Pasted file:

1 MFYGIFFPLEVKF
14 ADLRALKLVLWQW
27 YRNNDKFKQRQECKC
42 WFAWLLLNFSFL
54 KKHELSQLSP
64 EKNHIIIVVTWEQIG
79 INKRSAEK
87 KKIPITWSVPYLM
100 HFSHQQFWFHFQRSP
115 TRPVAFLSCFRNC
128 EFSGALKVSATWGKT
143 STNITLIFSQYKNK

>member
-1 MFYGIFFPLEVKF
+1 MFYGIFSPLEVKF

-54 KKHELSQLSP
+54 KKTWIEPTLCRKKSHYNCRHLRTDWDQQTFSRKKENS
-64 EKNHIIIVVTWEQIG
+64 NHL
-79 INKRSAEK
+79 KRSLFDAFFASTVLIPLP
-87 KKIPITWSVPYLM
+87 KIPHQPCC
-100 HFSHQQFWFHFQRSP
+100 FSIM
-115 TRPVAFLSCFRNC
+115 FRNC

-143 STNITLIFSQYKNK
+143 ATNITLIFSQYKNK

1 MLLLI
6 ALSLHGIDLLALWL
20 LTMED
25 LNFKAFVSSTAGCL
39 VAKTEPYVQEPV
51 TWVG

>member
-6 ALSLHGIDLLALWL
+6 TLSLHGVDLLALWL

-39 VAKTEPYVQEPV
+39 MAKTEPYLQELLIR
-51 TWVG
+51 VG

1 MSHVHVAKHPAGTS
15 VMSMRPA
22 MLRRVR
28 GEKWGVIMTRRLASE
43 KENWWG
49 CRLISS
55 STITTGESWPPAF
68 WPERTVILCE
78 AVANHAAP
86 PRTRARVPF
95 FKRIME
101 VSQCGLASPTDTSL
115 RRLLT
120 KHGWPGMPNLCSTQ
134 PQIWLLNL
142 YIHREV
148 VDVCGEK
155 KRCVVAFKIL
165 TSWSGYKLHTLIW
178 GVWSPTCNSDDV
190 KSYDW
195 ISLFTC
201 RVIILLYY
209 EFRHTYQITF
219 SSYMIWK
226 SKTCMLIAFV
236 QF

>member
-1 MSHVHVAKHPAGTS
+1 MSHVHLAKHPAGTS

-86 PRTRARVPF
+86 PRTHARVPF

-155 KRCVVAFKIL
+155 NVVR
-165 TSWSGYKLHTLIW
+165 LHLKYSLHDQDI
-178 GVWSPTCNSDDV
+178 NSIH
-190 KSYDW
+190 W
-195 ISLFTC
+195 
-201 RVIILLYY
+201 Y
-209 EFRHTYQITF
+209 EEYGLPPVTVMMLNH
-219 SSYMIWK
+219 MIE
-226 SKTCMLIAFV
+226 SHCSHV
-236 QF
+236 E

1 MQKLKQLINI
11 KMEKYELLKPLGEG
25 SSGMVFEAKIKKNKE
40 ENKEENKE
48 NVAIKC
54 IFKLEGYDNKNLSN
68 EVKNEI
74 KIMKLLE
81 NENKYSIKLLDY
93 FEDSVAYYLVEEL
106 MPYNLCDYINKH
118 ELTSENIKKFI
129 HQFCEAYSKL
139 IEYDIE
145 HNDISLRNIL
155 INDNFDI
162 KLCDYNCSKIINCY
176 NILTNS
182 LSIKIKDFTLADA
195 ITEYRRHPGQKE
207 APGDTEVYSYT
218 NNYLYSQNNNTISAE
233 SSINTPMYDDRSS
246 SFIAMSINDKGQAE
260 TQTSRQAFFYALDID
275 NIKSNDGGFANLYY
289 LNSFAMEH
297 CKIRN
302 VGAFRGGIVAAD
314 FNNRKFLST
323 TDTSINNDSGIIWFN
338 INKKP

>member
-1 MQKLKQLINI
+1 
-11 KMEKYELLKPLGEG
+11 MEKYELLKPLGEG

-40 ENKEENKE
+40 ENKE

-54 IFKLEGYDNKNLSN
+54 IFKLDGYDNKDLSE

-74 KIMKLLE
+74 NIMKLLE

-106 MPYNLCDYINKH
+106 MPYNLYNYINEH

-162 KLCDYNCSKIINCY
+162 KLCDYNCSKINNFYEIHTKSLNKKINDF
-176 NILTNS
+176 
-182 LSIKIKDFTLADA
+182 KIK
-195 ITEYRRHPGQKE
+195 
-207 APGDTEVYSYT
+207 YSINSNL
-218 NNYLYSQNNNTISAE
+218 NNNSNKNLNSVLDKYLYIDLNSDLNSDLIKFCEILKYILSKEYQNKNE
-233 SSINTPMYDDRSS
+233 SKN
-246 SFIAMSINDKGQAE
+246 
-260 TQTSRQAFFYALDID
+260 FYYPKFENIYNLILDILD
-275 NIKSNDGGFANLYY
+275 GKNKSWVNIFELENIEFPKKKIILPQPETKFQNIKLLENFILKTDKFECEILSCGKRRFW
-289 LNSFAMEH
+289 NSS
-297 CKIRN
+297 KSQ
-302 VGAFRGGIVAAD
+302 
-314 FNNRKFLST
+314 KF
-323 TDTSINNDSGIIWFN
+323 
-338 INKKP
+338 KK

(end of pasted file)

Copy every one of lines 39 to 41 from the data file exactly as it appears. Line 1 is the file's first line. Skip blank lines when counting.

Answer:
-39 VAKTEPYVQEPV
+39 MAKTEPYLQELLIR
-51 TWVG